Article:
With mounting criticisms over the country’s rising debt stock, the Minister of Finance, Budget and National Planning, Zainab Ahmed, told PREMIUM TIMES’ Business Editor, Bassey Udo, that only time will vindicate the current administration’s decision to borrow big to develop infrastructure, grow the economy and create wealth. The minister, during the exclusive interview in her office in Abuja to mark her one year in office, said that the situation could have been worse but for the government’s proactive fiscal measures to push back on the impact of COVID-19 on the global economy. Excerpts:
PT: You are one of the few ministers in recent history to combine three powerful portfolios – Finance, Budget and National Planning. How much of a challenge is this on your shoulders?
AHMED: Well, it’s not so much a challenge, because I do not work alone. In his second term, the President, in his wisdom, formed the Ministry of Finance, Budget and National Planning, bringing together the planning and budgetary functions of the government.
The essence of the decision was for the country’s budget implementation to be guided by the government plans. Over the years, planning and budgeting processes were not going together.
In his first tenure, that objective was largely achieved. But, with some identified gaps between what the Ministries of Planning and Finance were doing, specifically as related to the government’s budget function, in terms of preparation, execution and monitoring/evaluation, there was (a) need for the merger.
As a minister, my role was to coordinate the three major functions. And I must say my job has not been as challenging as one would think, because I have a solid support base from the Minister of State for Budget and National Planning and three capable Permanent Secretaries in the Ministry of Planning and two others in the Ministry of Finance.
We keep making progress on a daily basis, because we have the right core structures in place. Apart from the new ministries, the team collectively supervises about 18 agencies, with shared supervisory responsibilities among directors representing the Ministries in most of the Boards of those agencies.
We have a system of tracking performances and determining what is working and what is not. On a weekly basis, we have management meetings to review updates on what progress and challenges have been identified as well as refine efforts to achieve overall goals and objectives on (an) ongoing basis.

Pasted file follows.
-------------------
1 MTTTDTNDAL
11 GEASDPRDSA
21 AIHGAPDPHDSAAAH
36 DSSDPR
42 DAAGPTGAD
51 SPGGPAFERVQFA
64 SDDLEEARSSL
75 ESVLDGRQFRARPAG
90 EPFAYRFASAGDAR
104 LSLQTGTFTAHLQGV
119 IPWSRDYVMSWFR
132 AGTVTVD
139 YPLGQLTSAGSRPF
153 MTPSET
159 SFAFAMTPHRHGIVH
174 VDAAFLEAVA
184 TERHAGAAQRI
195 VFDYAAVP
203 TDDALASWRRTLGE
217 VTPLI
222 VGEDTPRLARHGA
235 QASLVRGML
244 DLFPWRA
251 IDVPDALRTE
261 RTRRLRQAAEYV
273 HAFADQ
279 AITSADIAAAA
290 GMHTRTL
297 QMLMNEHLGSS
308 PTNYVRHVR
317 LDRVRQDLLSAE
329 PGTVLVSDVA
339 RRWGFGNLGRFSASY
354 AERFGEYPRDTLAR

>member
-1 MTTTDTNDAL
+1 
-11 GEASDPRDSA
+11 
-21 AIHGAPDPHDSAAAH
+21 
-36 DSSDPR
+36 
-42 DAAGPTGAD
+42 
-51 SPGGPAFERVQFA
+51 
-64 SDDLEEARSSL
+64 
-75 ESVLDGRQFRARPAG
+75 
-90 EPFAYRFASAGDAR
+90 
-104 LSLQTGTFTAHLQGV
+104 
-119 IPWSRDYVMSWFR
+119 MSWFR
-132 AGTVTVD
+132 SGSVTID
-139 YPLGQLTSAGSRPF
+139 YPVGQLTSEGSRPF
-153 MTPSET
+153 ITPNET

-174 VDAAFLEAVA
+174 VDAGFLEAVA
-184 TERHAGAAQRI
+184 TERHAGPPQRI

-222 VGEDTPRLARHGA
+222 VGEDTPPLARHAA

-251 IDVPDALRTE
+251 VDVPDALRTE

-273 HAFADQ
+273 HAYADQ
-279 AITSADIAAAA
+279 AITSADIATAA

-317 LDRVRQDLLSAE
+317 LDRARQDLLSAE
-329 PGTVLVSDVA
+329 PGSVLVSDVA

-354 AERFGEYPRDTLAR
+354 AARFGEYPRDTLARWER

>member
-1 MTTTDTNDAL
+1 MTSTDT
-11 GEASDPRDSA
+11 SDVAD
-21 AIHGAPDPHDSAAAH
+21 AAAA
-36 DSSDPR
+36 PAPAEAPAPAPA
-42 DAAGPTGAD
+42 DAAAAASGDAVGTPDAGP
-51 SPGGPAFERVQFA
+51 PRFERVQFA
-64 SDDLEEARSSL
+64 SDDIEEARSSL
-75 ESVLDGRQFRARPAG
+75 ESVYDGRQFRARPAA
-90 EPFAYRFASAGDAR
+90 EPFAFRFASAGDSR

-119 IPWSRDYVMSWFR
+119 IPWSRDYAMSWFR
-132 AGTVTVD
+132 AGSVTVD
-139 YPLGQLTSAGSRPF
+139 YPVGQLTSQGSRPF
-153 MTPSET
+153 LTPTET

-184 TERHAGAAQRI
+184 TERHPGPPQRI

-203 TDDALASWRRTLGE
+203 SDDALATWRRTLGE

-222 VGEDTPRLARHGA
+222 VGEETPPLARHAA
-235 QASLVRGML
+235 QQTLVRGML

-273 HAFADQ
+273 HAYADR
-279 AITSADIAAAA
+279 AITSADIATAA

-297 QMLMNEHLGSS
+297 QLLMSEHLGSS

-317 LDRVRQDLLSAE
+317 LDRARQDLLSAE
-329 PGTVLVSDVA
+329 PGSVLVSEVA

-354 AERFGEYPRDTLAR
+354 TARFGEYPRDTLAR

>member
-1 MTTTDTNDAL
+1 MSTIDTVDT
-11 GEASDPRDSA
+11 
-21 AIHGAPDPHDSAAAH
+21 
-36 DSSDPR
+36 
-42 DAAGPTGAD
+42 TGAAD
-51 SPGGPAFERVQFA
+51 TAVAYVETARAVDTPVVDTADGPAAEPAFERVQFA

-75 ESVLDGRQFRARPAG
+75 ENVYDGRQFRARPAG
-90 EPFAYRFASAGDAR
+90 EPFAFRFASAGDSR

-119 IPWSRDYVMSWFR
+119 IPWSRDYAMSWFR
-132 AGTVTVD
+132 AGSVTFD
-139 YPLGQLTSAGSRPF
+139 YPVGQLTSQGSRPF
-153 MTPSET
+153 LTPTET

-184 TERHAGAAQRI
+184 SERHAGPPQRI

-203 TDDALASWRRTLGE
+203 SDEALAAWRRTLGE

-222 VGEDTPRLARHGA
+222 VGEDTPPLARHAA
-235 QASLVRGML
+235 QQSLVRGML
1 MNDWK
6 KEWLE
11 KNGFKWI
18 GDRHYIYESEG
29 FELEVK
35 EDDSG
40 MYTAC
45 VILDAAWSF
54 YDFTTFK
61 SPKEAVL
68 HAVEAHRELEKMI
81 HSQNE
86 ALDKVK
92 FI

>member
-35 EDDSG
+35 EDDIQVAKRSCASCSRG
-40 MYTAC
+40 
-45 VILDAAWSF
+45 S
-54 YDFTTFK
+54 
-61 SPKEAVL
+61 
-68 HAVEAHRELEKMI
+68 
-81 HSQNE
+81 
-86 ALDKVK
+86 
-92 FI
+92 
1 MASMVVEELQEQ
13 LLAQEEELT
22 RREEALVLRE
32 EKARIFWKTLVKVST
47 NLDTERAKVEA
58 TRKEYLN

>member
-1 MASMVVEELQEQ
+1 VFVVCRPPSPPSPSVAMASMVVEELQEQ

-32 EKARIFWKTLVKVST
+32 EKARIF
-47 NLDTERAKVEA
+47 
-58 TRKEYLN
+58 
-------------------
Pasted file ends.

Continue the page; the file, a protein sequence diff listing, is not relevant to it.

PT: What are the challenges in pursuing those responsibilities?
AHMED: The first major challenge at the beginning was the fragmentation of efforts between the various ministries.
One of the first things I did, on taking over, was to develop the strategic revenue growth initiative (SRGI). The biggest challenge the country is facing is low revenue yields to support the government’s programmes.
After examining the entire revenue ecosystem, the SRGI was designed to bring all the key revenue generating agencies together, including the NNPC (Nigerian National Petroleum Corporation), DPR (Department of Petroleum Resources) and others not directly under the Ministry of Finance.
But, today, we are making some progress. It is an ongoing process, although one of the most difficult things is to change the attitude of people, or the ways they do things. The challenge is even bigger when considered that there is a huge revenue gap to bridge with the ERGP.
The government’s target was to attain a revenue-to-GDP (gross domestic product) level of 15 per cent by 2019, from 6 per cent in 2015.
Gradually, the level inched up to about 8.2 per cent last year. Sadly, with the slowdown in the global and Nigerian economy, we are seeing the ratio beginning to decline already.
The implication is that when the revenue is not performing at a rate the government is planning, the government would struggle to fund all its programmes and activities. This is a significant challenge the government is living with on a daily basis.
The government has been trying to joggle providing for social development, in terms of health, education, security, social investment, infrastructure and other sectors. Everything has a legitimate and important demand on the government’s limited resources. The government revenue cannot do everything. Therefore, the government ends up borrowing massively to finance these development efforts.
But it is not irresponsible borrowing. The government has always ensured the borrowings were tied to and applied on major infrastructure and developmental projects, while using its revenues to pay salaries and other obligations to institutions categorized under the Constitution as beneficiaries of first line charge.
PT: Clearly, the impact of poor revenue on budget implementation is huge. Like you’ve said, this has compelled (the) government to rely more on borrowing to do most programmes. What’s your assessment of the implementation of the 2020 budget?
AHMED: In spite of these challenges, incidentally the 2020 budget is one the government has had an opportunity to implement nearly 100 per cent. One, because the government had to review the budget fundamentals downwards to reflect the current realities, particularly of the COVID-19 pandemic.